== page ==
The days when football was seen as a macho sport for men are over. People have different reasons why they enjoy watching a football match. I, for example, cannot abide matches between non-entities. I like to know at least fifty percent of each team’s players, just so I can gesticulate wildly at the screen and inject the right note of indignance into my voice if one of them throws away a golden opportunity for a goal. I’ll be the first to admit that I watch football, not to hear the incisive, technical or tactical successes or mistakes that the coach may or may not have made whilst selecting his team, but merely for the spectacle, drama and possible controversy of the game. So excuse me if I do not understand why a goal has been disqualified because it was shot from an offside position. I also, possibly, will not be offended if this lack of understanding happens within the company of a group of guys who scoff that I do not get the offside rule because I am a woman – believe it or not, the view that women simply do not ‘get’ sports is arguably one shared by many men.
This week the sexism row has reignited over the high-profile ousting of Sky Sports commentators Andy Gray and Richard Keys as a result of disparaging off-air comments about a female linesman who ‘needs the offside rule explained to her.’ These men have fronted Sky Sports in a career spanning two decades, and while I may not feel any particular affinity towards them, I am sure that many a match has been immensely enjoyed because of their infectious enthusiasm as commentators. Of course it was an unsavoury comment to make of a female in a professional capacity as a linesman in a football game; it was positively disastrous that it was caught on air.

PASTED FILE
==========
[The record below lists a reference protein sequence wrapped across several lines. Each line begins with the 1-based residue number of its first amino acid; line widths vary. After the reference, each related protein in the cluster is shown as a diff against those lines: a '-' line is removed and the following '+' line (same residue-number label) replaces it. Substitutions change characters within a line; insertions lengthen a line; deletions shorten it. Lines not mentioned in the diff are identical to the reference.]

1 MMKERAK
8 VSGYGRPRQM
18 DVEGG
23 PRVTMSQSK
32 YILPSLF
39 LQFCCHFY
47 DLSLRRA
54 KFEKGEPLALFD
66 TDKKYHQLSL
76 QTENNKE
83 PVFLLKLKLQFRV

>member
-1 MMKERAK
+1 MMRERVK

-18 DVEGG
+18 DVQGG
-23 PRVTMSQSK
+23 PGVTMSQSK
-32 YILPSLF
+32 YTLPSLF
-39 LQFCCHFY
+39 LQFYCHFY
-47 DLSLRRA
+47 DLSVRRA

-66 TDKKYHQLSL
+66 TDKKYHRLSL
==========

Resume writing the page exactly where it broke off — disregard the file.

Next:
But what irks me is the smack of hypocrisy and stink to high heaven over this high-profile sacking. I am happy that attitudes in society towards women, the disabled and minority ethnic groups have seen a colossal change in recent times. But I’m afraid, this has brought on a walking-on-eggshell society for those in the public eye. There is no place in society for anyone to be discriminated against because of their gender, ethnicity, disability, sexuality etc. So while Sky may be seeking to be an exemplary channel in how it deals with its employees’ treatment of women, the wider issue remains. This sexism row has brought out indignant feminists in their droves, but the real perpetrators of this issue are not necessarily the Andy Grays and Richard Keyses of this world who have been vilified in the media for being dinosaurs exhibiting behaviour that was long believed to have disappeared. They are those we see everyday: at the office, at home and everywhere in between. That these two are now the current faces of sexism is only a tiny scratch at the surface.
So let’s not kid ourselves in this shamble of a politically correct society. The truth is sexism, racism, gender inequalities and what have you, are endemic in our society, and if you believe they’re not – or that they exist only in football - then you have another think coming.